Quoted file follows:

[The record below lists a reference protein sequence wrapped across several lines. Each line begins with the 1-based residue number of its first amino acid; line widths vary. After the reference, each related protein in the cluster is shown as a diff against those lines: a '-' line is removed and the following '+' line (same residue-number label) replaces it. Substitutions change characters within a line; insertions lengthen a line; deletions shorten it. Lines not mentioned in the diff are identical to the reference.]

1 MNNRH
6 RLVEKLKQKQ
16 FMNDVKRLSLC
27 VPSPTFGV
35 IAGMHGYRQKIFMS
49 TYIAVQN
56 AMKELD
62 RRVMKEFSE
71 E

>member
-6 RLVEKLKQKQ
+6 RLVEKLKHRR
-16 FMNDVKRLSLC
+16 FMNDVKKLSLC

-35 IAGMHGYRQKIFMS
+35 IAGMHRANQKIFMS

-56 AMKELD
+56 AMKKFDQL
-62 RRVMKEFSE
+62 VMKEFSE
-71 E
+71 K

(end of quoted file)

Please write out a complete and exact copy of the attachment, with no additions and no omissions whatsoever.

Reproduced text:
[The record below lists a reference protein sequence wrapped across several lines. Each line begins with the 1-based residue number of its first amino acid; line widths vary. After the reference, each related protein in the cluster is shown as a diff against those lines: a '-' line is removed and the following '+' line (same residue-number label) replaces it. Substitutions change characters within a line; insertions lengthen a line; deletions shorten it. Lines not mentioned in the diff are identical to the reference.]

1 MNNRH
6 RLVEKLKQKQ
16 FMNDVKRLSLC
27 VPSPTFGV
35 IAGMHGYRQKIFMS
49 TYIAVQN
56 AMKELD
62 RRVMKEFSE
71 E

>member
-6 RLVEKLKQKQ
+6 RLVEKLKHRR
-16 FMNDVKRLSLC
+16 FMNDVKKLSLC

-35 IAGMHGYRQKIFMS
+35 IAGMHRANQKIFMS

-56 AMKELD
+56 AMKKFDQL
-62 RRVMKEFSE
+62 VMKEFSE
-71 E
+71 K